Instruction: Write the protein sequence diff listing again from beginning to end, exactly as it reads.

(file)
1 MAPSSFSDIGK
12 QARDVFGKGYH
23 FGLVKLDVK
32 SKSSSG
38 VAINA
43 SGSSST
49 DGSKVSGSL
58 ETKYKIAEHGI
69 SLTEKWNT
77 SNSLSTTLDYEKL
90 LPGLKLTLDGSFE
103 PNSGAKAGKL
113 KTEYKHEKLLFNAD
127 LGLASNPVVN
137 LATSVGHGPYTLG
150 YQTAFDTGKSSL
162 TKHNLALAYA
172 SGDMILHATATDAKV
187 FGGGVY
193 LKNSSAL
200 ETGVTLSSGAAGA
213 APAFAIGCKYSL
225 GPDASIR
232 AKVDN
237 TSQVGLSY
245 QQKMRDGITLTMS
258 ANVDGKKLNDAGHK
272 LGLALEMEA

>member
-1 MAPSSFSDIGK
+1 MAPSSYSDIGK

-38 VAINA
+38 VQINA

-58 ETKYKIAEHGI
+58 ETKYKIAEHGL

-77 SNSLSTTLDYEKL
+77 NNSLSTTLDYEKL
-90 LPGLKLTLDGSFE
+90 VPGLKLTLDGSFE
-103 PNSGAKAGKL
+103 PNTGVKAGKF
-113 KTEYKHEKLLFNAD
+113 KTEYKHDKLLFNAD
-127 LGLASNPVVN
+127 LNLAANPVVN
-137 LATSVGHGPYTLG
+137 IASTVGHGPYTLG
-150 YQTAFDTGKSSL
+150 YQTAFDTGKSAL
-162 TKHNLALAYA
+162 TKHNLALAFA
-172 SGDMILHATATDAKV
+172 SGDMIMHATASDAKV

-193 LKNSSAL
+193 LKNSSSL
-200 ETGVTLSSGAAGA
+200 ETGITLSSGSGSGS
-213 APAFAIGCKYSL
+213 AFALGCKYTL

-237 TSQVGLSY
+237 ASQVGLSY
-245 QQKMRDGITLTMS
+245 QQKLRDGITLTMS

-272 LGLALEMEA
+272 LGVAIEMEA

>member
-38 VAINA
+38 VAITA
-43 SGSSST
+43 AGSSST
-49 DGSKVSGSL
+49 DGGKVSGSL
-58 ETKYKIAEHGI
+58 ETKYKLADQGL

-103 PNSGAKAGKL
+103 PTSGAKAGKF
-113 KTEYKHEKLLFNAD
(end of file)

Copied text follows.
1 MAPSSFSDIGK
12 QARDVFGKGYH
23 FGLVKLDVK
32 SKSSSG
38 VAINA
43 SGSSST
49 DGSKVSGSL
58 ETKYKIAEHGI
69 SLTEKWNT
77 SNSLSTTLDYEKL
90 LPGLKLTLDGSFE
103 PNSGAKAGKL
113 KTEYKHEKLLFNAD
127 LGLASNPVVN
137 LATSVGHGPYTLG
150 YQTAFDTGKSSL
162 TKHNLALAYA
172 SGDMILHATATDAKV
187 FGGGVY
193 LKNSSAL
200 ETGVTLSSGAAGA
213 APAFAIGCKYSL
225 GPDASIR
232 AKVDN
237 TSQVGLSY
245 QQKMRDGITLTMS
258 ANVDGKKLNDAGHK
272 LGLALEMEA

>member
-1 MAPSSFSDIGK
+1 MAPSSYSDIGK

-38 VAINA
+38 VQINA

-58 ETKYKIAEHGI
+58 ETKYKIAEHGL

-77 SNSLSTTLDYEKL
+77 NNSLSTTLDYEKL
-90 LPGLKLTLDGSFE
+90 VPGLKLTLDGSFE
-103 PNSGAKAGKL
+103 PNTGVKAGKF
-113 KTEYKHEKLLFNAD
+113 KTEYKHDKLLFNAD
-127 LGLASNPVVN
+127 LNLAANPVVN
-137 LATSVGHGPYTLG
+137 IASTVGHGPYTLG
-150 YQTAFDTGKSSL
+150 YQTAFDTGKSAL
-162 TKHNLALAYA
+162 TKHNLALAFA
-172 SGDMILHATATDAKV
+172 SGDMIMHATASDAKV

-193 LKNSSAL
+193 LKNSSSL
-200 ETGVTLSSGAAGA
+200 ETGITLSSGSGSGS
-213 APAFAIGCKYSL
+213 AFALGCKYTL

-237 TSQVGLSY
+237 ASQVGLSY
-245 QQKMRDGITLTMS
+245 QQKLRDGITLTMS

-272 LGLALEMEA
+272 LGVAIEMEA

>member
-38 VAINA
+38 VAITA
-43 SGSSST
+43 AGSSST
-49 DGSKVSGSL
+49 DGGKVSGSL
-58 ETKYKIAEHGI
+58 ETKYKLADQGL

-103 PNSGAKAGKL
+103 PTSGAKAGKF
-113 KTEYKHEKLLFNAD